International Sales – Preparations for a Business Trip

Travelling to abroad is an unavoidable part if you are in international business. It is possible that one can do international business without visiting foreign clients after establishing rapport with them over a period of time. However, to nurture client relationships as well as to keep oneself abreast with the emerging market trends, a marketer in international business needs to visit his/her markets. Nothing other than market visits give first-hand information on competition, consumer preferences, wholesale dynamics, new trends and other factors that influence sales. The keen observer in a marketer can gain immense insights into country-specific characteristics and global macroeconomic factors which affect the business during such a visit. First-hand experience brings home lasting lessons and learning, housing them inside you with or without your cognitive reckoning. Such in-housing creates the base for insightful solutions that come out of you when you face problems in your business arena.

I am into international sales for the last twenty years and had traveled extensively across the globe, selling products like furniture, beauty soaps, personal hygiene products, with the current portfolio being perfumes and cosmetics. The first part of a 3-edition series on international sales, this blog details preparations — both business and personal — that one is recommended to undertake before embarking on a maiden business trip to a country, with the aim of hunting and locating a business partner.

The first job in business preparation is to determine whether a country has the potential in terms of market size — population — and purchasing power in order to be considered as a market worth exploring or not. I consider minimum-a-million population as the population-yardstick to explore a market for perfumes — a luxury as well as a semi-luxury product. Fast Moving Consumer Goods, or FMCGs, like beauty soaps need a bigger population of a few millions to explore as a market. There are exceptions to this reasoning. For example, the Maldives has only 500,000 population, but I am able to do business there, thanks to the inflow of large number of tourists to the island-nation.

Another couple of exceptions. I did good sales of soaps to The Gambia, a West African country abutting Senegal, Guinea Bissau and Mauritania though its population was only 1.5 million in 2006. The reason was that it had very low import duties, besides, having free trade agreements with other countries, including the neighbors, in West Africa through the Economic Community for West African States, or ECOWAS, a free trade agreement among the West African states. Hence, traders from neighboring countries come in to The Gambia to buy in bulk. The Colon Free Zone in Panama, the second largest free zone in the world after the Hong Kong Free Zone, serves countries in South America, Central America and the Caribbean. Another example is Singapore being a gray market for the ASEAN countries. An international marketer should look at such exceptions while doing prospecting.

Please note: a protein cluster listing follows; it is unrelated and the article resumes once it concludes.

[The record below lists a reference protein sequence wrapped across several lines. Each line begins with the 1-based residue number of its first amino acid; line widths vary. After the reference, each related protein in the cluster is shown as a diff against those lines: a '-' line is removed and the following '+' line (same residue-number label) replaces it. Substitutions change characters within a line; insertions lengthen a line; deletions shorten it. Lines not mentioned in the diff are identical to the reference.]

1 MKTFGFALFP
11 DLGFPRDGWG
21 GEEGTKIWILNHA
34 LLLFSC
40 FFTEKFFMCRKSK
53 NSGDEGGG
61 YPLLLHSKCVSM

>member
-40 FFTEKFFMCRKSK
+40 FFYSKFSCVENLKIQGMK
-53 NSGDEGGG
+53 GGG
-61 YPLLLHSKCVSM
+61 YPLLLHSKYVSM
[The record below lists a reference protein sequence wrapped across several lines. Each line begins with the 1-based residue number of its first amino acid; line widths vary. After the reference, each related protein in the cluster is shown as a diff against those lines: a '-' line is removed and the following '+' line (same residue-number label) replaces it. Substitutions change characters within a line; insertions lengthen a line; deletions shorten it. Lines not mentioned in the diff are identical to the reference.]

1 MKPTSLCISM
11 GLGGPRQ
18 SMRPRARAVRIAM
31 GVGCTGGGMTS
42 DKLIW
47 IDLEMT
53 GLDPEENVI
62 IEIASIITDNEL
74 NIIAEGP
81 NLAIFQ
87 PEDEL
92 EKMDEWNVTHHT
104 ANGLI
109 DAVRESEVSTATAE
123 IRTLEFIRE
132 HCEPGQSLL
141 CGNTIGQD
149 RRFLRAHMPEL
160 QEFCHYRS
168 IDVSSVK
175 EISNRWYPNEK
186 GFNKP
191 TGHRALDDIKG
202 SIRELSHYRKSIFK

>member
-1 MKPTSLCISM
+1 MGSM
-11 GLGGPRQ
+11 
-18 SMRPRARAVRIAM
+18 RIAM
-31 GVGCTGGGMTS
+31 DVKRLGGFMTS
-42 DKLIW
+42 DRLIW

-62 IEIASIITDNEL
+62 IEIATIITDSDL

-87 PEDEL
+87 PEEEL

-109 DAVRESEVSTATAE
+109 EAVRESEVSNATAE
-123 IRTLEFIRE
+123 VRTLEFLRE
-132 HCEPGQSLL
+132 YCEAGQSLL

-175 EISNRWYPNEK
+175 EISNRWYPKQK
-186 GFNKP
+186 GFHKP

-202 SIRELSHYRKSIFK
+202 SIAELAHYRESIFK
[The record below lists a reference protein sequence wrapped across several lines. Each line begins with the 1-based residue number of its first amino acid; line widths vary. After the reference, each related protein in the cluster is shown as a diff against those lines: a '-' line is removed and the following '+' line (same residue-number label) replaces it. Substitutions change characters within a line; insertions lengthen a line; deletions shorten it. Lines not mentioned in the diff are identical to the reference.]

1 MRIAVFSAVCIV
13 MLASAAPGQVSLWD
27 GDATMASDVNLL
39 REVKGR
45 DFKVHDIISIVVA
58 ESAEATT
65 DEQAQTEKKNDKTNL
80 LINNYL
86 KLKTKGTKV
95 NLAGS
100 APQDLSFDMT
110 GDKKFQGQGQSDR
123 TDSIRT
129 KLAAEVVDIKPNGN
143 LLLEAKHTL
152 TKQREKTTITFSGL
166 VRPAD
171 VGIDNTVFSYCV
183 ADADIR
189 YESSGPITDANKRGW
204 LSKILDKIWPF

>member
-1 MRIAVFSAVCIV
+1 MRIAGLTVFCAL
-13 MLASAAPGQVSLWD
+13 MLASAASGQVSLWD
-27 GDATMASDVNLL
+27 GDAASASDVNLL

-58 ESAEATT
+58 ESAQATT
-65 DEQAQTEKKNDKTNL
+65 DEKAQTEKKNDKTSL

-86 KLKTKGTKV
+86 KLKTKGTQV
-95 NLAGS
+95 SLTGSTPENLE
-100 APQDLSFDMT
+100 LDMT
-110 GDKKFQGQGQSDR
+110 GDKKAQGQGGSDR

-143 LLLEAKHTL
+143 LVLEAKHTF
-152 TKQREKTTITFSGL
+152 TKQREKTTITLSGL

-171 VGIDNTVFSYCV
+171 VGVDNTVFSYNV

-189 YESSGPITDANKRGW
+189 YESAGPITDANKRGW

Once a country is zeroed in for exploration with the aim of getting your products marketed in that country through a local distributor, then the hunt for that prospective distributor begins right away, much before you set foot in that country. Online prospecting by filtering through import directories, trade and business directories, yellow pages, etc. by using multiple variables like trading companies, wholesalers, importers, distributors, etc. of the product or of similar products can get you list of prospects whom you can contact through emails given in those directories. You can approach, for example, a cosmetic importer-distributor if you are a marketer of perfumes; similarly, importer of electronic goods for white goods also; same client for different categories of essential commodities, etc.

There are paid directories that do not give contact details, but you can break such hurdles and get the details by intelligent-browsing. For example, a directory may give only name and address of a company, with no contact details like email and phone numbers. But you can scoop out such details of that company by trying different permutations and combinations of online searches that use company name as the constant against the search-variables: website email, phone number, contact details, etc.of that company from internet.